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Home » News » World Sight Day Challenge – No More Avoidable Blindness

World Sight Day Challenge – No More Avoidable Blindness

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We all know why we need to wear sunglasses and sunscreen in the summer. Winter, however, can be deceiving. It's an illusion to assume that we are safe from sunburns during the colder season.

Snow acts as a powerful mirror for sunlight and magnifies the effects of UV rays which would otherwise be absorbed by the ground. As a result, the eyes are exposed to both the UV radiation bouncing back from the snowy carpet and the rays shining down directly from the sun.





If your family is skiing or snowboarding up in the mountains, you need to be even more careful! UV rays are more powerful at higher altitudes. Another important factor to remember is that ultraviolet radiation penetrates through clouds, so even if the sun is hidden behind them, it can still damage your eyes.

Prevent overexposure to sunlight by wearing sunglasses that absorb at least 95% of ultraviolet radiation when you go outside, no matter what time of year it is. Even though you want to look great in your shades, the most important part of choosing sunglasses is making sure they provide adequate protection against UV. Make sure the lenses are 100% UV blocking by looking for an indication that they block all light up to 400 nanometers - UV400. The good news is you don't necessarily have to pay more for full coverage for your eyes. Dozens of reasonably priced options exist that still provide total ultraviolet protection.

Another important factor in selecting sun wear is the size of the lenses. You want to make sure your glasses cover as much of the area around your eyes as possible. The more coverage you have, the less harmful radiation will be able to penetrate. Lenses that wrap around the temples will also prevent UV waves from entering from the sides.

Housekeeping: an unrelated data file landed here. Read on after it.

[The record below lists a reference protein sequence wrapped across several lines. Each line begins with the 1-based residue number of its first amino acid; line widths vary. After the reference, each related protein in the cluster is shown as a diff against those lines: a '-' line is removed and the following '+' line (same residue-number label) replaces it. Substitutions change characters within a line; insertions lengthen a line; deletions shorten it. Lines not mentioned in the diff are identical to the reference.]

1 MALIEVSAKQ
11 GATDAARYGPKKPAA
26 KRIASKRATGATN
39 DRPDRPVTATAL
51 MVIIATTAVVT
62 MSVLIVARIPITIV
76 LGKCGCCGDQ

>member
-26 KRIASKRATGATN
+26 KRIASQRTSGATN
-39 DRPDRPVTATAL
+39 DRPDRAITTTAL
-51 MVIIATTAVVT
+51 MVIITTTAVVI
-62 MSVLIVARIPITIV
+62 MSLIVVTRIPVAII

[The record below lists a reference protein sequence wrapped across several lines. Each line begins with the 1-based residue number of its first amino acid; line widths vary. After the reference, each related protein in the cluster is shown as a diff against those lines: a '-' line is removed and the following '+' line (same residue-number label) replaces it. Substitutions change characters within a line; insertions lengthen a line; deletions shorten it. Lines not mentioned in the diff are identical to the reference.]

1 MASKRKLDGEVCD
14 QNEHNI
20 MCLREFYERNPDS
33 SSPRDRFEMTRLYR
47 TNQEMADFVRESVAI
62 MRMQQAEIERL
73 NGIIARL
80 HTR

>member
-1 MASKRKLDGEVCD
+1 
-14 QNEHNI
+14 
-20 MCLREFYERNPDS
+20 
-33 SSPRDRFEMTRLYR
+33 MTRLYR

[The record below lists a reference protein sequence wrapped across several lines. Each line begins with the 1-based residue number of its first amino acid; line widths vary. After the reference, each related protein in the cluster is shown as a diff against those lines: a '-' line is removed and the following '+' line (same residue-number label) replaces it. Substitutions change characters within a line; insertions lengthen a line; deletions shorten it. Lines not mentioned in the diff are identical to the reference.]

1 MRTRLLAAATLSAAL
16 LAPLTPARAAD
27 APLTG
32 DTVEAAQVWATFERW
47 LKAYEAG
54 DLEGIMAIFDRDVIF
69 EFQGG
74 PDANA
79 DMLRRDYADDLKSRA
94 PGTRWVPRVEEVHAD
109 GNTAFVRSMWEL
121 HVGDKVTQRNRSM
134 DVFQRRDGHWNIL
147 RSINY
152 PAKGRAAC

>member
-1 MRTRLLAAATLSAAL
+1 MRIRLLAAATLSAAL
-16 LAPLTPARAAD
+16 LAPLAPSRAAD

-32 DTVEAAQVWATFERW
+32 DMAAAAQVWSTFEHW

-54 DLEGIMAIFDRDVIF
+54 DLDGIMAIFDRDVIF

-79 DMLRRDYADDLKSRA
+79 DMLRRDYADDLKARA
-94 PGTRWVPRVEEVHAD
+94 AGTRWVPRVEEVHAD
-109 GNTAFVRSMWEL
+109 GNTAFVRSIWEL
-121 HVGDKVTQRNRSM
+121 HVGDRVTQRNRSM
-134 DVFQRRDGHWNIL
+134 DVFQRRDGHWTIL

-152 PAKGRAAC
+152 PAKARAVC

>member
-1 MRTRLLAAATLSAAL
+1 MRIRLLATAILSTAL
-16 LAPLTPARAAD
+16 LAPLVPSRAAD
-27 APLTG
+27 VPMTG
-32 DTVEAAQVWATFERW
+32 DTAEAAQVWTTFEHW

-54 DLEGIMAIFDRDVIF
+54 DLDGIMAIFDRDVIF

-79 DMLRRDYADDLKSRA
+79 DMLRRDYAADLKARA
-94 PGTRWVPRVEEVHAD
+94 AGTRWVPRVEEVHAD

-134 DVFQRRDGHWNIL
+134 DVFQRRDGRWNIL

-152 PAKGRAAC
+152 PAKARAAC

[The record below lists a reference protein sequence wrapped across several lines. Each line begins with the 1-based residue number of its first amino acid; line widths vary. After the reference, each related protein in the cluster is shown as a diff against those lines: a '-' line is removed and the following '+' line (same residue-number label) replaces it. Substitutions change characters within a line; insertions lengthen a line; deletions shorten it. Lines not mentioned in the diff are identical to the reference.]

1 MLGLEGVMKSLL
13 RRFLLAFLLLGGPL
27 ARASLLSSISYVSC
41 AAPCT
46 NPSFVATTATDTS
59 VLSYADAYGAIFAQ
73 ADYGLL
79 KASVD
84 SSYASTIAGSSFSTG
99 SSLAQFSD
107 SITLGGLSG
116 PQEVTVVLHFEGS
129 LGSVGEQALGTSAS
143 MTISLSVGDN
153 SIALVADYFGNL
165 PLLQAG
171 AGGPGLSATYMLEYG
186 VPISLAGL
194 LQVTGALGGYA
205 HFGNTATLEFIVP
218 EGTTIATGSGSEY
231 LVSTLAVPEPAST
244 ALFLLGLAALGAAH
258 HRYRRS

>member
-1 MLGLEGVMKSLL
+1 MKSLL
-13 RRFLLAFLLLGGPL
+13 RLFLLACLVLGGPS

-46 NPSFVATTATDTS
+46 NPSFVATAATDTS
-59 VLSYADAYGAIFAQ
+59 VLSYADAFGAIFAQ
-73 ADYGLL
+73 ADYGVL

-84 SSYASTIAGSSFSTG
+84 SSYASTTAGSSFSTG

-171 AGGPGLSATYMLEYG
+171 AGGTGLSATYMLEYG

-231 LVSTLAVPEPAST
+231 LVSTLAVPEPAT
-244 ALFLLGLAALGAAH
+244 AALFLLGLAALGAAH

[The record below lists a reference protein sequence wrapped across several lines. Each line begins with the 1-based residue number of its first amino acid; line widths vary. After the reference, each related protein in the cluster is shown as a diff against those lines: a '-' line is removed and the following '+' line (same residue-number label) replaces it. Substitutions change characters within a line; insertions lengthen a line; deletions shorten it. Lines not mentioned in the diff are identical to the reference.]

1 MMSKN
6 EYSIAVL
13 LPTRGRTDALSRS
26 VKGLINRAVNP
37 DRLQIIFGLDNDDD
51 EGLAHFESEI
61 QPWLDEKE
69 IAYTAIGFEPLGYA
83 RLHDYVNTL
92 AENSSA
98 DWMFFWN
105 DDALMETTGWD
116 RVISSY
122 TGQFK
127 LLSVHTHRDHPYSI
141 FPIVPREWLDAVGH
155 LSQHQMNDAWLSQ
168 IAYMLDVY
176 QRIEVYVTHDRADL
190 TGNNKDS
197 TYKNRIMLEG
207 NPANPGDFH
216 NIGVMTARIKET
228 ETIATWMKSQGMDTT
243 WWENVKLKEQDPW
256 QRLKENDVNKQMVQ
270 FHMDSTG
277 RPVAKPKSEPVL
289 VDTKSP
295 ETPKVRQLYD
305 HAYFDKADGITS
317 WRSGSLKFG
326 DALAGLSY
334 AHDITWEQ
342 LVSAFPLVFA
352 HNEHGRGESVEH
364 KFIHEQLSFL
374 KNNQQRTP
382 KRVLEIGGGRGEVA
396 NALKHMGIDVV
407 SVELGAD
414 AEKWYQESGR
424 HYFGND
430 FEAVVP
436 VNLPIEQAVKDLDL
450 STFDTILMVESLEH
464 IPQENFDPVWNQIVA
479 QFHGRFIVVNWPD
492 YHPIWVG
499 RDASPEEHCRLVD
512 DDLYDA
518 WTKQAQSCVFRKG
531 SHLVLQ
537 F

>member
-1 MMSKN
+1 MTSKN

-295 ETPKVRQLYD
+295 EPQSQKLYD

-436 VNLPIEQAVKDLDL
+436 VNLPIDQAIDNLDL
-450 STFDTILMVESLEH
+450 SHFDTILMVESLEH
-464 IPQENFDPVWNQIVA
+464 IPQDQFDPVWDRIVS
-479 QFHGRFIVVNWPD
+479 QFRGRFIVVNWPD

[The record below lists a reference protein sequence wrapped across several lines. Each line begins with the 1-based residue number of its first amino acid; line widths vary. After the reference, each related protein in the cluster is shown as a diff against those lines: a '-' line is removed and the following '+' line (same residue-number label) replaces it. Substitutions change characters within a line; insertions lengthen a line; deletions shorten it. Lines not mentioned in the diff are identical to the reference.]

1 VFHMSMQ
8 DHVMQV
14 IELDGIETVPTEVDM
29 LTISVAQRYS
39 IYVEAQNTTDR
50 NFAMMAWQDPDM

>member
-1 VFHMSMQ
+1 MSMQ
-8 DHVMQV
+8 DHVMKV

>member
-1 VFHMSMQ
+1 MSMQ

If you like to ski or frolic in the snowy hills, you should be aware that the sun's rays are stronger at higher elevations, so you need to be especially careful to keep your eyes shaded on the slopes. In addition to sunglasses, it's a good idea to put on a wide brimmed hat that covers your eyes.

Make a point to be knowledgeable about proper eye protection throughout the year. Don't forget to wear your sunglasses.

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The World Sight Day Challenge, slated to take place on October 9, 2014 is an annual awareness day that aims to focus global attention on blindness and vision impairment worldwide.

The day aims to create awareness that blindness can be avoided if there is universal access to quality vision and eye care services for all those in need.  Worldwide, many cases of vision impairment are simply due to the lack of a pair of eye glasses that would help correct a refractive error. The underlying vision of the campaign is to ensure that the quality-of-life and future livelihood of children and adults is not impacted because they do not have sufficient eye care.

According to Optometry Giving Sight, the organization overseeing the campaign, over 600 million people around the globe do not have access to the eye care and eyewear they need. As the ability to see well impacts every aspect of life and empowers adults and children alike to succeed at school or work, eye care from trained eye care professionals not only allows for the detection of vision problems, but can also help to identify early signs of serious health conditions such as diabetes, which can also lead to blindness.

What Can You Do?

Getting involved in the event is easy and involves making a donation on or before October 9.  The funds raised from the World Sight Day Challenge are used to sponsor projects that enable training, establishing vision centers and delivering eye care services to people who are vision impaired and could benefit from an eye exam and a pair of glasses.

The call to action for World Sight Day 2014 is "No More Avoidable Blindness". Help make your contribution for better eye health worldwide. Donate Here

http://www.givingsight.org/

$25 could provide 5 people with vision through eye exams and glasses

$100 can help provide vision screenings for school aged children in developing communities

The Day is coordinated by the International Agency for the Prevention of Blindness under the VISION 2020 Global Initiative. It is supported by eye health organizations around the world, such as Optometry Giving Sight, and is included on the official World Health Organization (WHO) calendar.